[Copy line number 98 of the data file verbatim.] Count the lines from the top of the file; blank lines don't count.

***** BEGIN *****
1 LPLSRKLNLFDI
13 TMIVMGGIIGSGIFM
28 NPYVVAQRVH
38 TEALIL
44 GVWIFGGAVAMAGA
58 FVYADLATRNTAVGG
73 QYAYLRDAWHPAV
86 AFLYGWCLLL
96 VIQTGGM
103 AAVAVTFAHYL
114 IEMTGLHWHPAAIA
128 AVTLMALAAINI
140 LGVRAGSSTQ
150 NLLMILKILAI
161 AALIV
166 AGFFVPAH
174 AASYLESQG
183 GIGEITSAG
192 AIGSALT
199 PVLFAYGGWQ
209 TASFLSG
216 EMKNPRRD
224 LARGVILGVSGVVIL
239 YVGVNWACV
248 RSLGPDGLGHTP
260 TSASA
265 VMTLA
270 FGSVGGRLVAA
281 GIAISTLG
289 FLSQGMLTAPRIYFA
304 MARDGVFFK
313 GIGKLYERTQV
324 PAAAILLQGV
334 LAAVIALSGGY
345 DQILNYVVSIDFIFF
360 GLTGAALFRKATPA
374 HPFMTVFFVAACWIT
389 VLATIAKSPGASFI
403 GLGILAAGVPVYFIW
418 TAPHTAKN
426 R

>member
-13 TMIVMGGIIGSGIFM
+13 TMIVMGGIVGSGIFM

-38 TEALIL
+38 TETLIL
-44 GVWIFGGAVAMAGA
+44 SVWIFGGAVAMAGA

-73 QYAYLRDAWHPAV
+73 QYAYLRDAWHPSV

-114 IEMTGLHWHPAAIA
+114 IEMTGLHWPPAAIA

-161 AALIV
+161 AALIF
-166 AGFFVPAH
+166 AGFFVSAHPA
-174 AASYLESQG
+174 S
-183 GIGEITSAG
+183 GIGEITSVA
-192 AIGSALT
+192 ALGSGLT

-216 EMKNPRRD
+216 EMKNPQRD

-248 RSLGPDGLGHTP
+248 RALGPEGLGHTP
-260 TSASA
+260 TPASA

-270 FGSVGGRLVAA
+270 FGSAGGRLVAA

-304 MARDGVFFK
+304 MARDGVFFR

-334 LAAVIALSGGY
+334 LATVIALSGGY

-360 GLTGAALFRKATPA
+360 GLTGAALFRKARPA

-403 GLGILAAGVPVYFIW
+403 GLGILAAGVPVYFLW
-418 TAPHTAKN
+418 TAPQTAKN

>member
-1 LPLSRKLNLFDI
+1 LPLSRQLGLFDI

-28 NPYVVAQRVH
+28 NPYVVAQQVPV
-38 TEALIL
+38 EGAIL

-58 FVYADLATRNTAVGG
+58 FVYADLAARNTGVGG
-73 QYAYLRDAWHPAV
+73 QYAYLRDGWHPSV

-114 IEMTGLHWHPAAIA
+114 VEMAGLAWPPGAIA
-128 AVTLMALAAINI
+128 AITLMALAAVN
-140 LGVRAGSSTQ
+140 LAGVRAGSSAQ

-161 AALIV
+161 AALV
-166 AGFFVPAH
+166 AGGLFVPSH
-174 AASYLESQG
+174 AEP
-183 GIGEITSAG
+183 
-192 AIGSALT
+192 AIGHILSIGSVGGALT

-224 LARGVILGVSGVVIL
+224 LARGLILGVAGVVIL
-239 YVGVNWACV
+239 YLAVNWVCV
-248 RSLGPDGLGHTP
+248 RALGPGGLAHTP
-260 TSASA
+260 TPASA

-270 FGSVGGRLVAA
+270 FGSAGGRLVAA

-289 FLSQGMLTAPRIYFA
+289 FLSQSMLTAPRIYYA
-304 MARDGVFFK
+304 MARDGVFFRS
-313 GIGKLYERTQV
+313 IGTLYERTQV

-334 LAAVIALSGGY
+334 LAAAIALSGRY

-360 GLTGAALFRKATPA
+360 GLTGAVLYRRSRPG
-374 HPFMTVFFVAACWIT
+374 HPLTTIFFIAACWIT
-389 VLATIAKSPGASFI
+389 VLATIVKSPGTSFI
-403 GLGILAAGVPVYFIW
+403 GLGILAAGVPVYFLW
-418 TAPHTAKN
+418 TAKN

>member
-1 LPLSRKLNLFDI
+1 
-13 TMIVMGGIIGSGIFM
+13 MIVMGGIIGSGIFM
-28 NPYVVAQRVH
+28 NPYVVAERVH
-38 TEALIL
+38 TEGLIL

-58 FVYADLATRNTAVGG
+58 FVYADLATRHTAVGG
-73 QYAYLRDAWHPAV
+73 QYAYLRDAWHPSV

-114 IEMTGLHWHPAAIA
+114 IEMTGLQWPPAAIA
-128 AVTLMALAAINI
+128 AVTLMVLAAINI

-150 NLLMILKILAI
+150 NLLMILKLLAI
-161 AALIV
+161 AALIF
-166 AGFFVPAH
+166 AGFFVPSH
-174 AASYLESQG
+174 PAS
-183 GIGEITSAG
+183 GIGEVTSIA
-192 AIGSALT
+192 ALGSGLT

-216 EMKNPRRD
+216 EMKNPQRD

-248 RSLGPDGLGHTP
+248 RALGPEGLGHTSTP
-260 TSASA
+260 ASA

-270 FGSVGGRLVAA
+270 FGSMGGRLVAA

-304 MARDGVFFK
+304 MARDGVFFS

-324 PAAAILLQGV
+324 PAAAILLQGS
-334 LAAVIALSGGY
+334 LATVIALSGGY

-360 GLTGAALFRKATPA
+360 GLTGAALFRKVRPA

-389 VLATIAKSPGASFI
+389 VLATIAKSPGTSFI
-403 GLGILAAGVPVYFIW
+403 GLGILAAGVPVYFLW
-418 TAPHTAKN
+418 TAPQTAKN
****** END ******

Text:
-161 AALIV